Writing. At the same time, it’s one of my strongest strengths and weakest weaknesses. Once I get going I do well, but the getting going isn’t always easy. I’ve been making good progress in changing my habits and making small improvements. A couple of things I’ve been doing to help:
The 30 minute time periods of #readingwritingreps help by letting make incremental progress without feeling the need to sit down and write a whole paper in one sprint.
Similarly, the pomodoro technique helps me stay focused and mindful of how I’m spending my time.
I’m learning the value of generating text: reading notes, emails to my supervisor and peers, scribbles in my notebooks, these blog posts, and so on. Any text that can be used to contribute to papers and therefore save me time and effort later one. I’ve described it to someone as like making regular savings. Not to mention the value it has for consolidation of learning.
It’s occured to me several times that this blog could be used to much better effect for generating text, if I were to blog some key ideas or problems, share my essays, and just generally get more of my thoughts out on this platform.
Where the reading and writing can be a struggle, my exercise regime has become a real pleasure and I’m having no problems with compliance. It’s a rare day that I miss my daily goal of 30 minutes of exercise. I hit the gym about three days each week, bike to work about the same, hoist my kettlebell once or twice a week, swim once a week (just playing with my son, mostly, but occasionally I do a few laps), and use my stretchy bands every so often. The image above is my workout this evening with my 20kg kettlebell, and yesterday in the gym I did:
Barbell back squats: 80kg, 1-2-3/1-2-3/1-2-3
Bench press: 52.5kg, 1-2-3/1-2-3/1-2-3
Dumbbell row: 26kg, 5×10
Squats again, 60kg, 3×10
Incline bench, 40kg, 8/8/7
I’m really enjoying the lifting, I think because I’m not trying to follow a strict routine, such as Starting Strength. Rather, I’m following a set of principles that keeps me on a certain path and keeps me moving forward (putting more weight on the bar), while allowing me some freedom and variety.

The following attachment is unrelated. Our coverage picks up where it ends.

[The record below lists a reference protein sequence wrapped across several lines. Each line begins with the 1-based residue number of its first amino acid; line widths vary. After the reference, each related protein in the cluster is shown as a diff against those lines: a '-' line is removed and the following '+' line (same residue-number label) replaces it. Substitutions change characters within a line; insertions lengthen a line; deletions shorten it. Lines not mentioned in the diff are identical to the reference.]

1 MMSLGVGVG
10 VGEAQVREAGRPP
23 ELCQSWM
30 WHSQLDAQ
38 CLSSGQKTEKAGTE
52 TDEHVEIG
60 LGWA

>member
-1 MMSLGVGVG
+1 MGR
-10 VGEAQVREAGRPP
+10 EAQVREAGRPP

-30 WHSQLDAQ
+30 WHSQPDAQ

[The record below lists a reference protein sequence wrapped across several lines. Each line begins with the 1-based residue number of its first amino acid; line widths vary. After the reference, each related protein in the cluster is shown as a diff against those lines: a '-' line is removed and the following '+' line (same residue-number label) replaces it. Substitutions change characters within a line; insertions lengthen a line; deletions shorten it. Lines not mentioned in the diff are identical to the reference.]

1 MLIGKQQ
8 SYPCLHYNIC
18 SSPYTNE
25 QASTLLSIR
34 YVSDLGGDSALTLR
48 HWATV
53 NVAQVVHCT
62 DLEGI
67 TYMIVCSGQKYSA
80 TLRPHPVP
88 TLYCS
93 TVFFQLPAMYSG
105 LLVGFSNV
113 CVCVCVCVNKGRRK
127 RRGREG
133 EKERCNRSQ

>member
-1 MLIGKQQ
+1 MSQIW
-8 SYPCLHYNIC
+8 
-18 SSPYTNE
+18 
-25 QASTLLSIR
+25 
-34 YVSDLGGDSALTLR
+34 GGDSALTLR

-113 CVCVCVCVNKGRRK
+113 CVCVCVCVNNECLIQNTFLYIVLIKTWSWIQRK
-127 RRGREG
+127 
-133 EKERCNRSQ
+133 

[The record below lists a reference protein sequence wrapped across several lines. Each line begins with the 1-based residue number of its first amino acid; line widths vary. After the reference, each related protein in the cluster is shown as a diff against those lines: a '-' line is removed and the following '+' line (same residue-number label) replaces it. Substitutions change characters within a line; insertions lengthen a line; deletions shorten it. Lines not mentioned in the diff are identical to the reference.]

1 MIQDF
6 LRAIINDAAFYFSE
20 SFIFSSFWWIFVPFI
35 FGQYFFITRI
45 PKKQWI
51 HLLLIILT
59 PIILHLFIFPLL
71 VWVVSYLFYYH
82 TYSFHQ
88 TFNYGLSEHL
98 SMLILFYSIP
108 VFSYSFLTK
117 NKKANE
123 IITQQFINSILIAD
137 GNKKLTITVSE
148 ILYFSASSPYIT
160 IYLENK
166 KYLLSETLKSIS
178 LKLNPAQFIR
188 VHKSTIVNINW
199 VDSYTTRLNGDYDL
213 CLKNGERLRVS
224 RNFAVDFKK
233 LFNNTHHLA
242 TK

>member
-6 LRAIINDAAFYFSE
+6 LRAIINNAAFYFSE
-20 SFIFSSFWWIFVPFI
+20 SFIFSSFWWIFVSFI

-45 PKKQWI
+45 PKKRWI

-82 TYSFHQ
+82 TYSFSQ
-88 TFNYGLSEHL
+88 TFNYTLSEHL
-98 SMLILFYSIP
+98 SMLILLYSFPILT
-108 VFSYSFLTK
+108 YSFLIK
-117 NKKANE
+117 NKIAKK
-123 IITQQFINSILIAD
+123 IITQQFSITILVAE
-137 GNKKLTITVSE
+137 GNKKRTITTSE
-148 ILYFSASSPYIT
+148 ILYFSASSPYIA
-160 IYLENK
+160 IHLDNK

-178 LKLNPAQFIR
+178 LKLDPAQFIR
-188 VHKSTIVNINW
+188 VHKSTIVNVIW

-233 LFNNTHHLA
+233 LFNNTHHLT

I’m enjoying it so much, I’ve been toying with the idea of entering a powerlifting meet, as a challenge to myself and to give me motivation to train hard.
I’ve drafted my first ever academic publication and had my first ever experience of peer-review. The feedback was that we have some work to do. Not that our manuscript was bad, just that it’s focus wasn’t well matched with the intent of the book. After reading the feedback and considering how I’d go about revising our manuscript, which I think turned our pretty well and has something useful to say. I actually felt that it might be a better use of my time to rewrite the chapter from scratch and submit the manuscript for publication elsewhere. So while this is, on the face of it, a knock-back that entails a bit of work, I feel pretty positive about it.
While reading and writing sides of this scheme are ebbing and flowing, I’ve been pretty consistent in getting my reps in. I’m riding my bike to work fairly regularly, hitting the gym three or four times a week, and getting in brief workouts at home with my kettle-bell. Not to mention visits to the pool or playground with my energetic three year old. Today’s workout:
Barbell squats: 72.5kg, 1-2-3/1-2-3/1-2-3
Bench press: 52.5kg, 1-2-3/1-2-3/1-2-3
Dumbell rows (superset with bench): 25kg, 10/10/10
Farmers walk: 30kg each hand, 5 trips of about 40 paces.
It’s both Waitangi Day and Bob Marley’s birthday. If I were in New Zealand I’d be enjoying a day off and hopefully getting some writing done. But here I am in Melbourne, so I’m at work. Nonetheless, I’ve made some good progress on a key project.
REading and writing
My supervisor and I a co-writing a chapter on Dialogical Self Theory in Career Education. My contribution is basically a potted-history of key approaches to career education: Cognitive Information Processing, DOTS, career-learning theory, and what I’ve termed dialogical career-learning theory. This last one is where Frans Meijers, Reinekke Lengelle and others have integrated Dialogical Self Theory into Laws’s career-learning theory, arguing that “the development of a career story must be understood not only as a cognitive learning process but as a dialogical learning process as well” (Meijers & Lengelle, 2012, p. 169).
We’ve completed a first draft and are now editing for cohesion. The last step will be an introduction and conclusion and then we’re done. All going well, this will be the first publication for me in this doctoral project.
Do a single, rest a bit, do a double, rest a bit, then do a triple. That is six total reps and the quality should all be excellent. For a solid workout, run through this three times: 1-2-3-1-2-3-1-2-3.
So a deadline sailed past me and I’m riding pretty high on the terror curve. I’m ostensibly coauthoring a chapter with my doctoral supervisor, but my imposter syndrome and procrastination monkey are ganging up on me.
I’m confident about my cognitive abilities; I know I can read and write well. It’s the doing it, or not, that is doing me in. It’s something I have to address, and soon. With a full-time job and a family that I want to be present for, I need to build some more sustainable habits.
It’s not all doom and gloom, however, as I’ve been pretty good on this side of the ledger. I had a good workout on the weekend: